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Oral Surgery/Ongoing problems after wisdom tooth extraction


QUESTION: My daughter had her wisdom teeth out August 1.  She had ongoing pain and swelling on the lower right and a debridement Sept 5.  (She is allergic to penicillin and took clindamycin for several weeks both before and after the debridement.) She still had pain and swelling and had another debridement Sept 24.  At that time the oral surgeon found a hole through her jawbone and diagnosed her with osteomyelitis.  She has been on an antibiotic called avelox ever since and still has pain and swelling.  A CT scan, x-rays and blood testing don't show any active infection or fractures. (The CT scan and blood testing was done Oct 4.)  The doctor thinks the ongoing pain and swelling may be muscle or nerve related.  Does that sound right to you?

ANSWER: Shar - That is a difficult question for me to answer without examining your daughter.  As far as the pain, if it is due to muscular problems, she would have difficulty opening and closing her jaw, she would have headaches in the temple region, she might have earaches and she might have sore shoulders and neck.  The above are symptoms of muscular problem.  If the problem is muscular the doctor should be giving her specific treatments and exercises to relax the muscles.  If the doctor does not come up with a specific treatment plan, it might be best to have her examined by a different board certified oral and maxillofacial surgeon.  If for some reason you cannot find one, get back to me and tell me where in NY you live and I will send you names of knowledgeable surgeons to examine her.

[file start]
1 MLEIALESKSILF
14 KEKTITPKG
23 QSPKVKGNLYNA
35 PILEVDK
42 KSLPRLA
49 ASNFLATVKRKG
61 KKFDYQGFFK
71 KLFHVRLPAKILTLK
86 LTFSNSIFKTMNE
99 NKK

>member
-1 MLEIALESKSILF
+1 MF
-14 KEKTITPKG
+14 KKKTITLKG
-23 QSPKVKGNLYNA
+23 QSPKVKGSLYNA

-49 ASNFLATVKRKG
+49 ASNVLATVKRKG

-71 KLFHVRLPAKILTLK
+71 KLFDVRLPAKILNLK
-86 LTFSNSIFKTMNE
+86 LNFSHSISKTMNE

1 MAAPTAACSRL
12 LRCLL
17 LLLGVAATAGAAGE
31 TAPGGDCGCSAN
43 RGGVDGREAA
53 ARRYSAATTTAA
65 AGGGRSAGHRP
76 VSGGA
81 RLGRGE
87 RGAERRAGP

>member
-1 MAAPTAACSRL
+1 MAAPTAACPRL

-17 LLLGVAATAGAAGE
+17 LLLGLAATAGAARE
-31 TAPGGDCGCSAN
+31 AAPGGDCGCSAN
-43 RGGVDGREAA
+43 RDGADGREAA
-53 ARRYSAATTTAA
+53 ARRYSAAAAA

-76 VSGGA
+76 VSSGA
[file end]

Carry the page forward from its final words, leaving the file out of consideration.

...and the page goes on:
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QUESTION: Thank you for that advice.  The doctor did give her some exercises that have relaxed the muscle somewhat, but that hasn't helped with the pain and swelling.  Can you tell me what might indicate that the pain is nerve related?  
p.s. We had an MRI done yesterday (with contrast) and just got the results, which don't show any infection or fluid collection.

Shar - It does not seem that your daughter actually has nerve problems.  Nerve problems would be numbness, burning sensations, shock sensations or severe shooting pains.  If none of the symptoms I described are what she is enduring, then muscular seems more appropriate.  Especially since the MRI shows no evidence of a pathological problem, the muscular cause seems more appropriate.  The use of a muscle relaxer help to differentiate nerve vs muscular.  I wish I could be more specific as to the cause, but it is a little difficult with the symptoms alone.  Like I said the last last, getting a second opinion might be best.

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Joel S. Teig, DMD, Diplomate ABOMS, retired


I am a board certified oral and maxillofacial surgeon available to answer questions related to tooth extractions, implant insertion, facial recontruction, facial and oral tumor removal, TMJ dysfunction and various successful treatments, including surgery if all else fails, and occlusal discrepancy requiring orthognathic or jaw surgery.


Board Certified Oral and Maxillofacial Surgeon practicing for over 20 years. Assistant Clincal Professor at State University School of Dentistry.

American Dental Association, American Association of Oral and Maxillofacial Surgeons, American Board of Oral and Maxillofacial Surgeons

BA- University of Connecticut DMD-University of Pennsylvania School of Dental Medicine Oral and Maxillofacial Surgical Residency - Roosevelt Hospital, NYC

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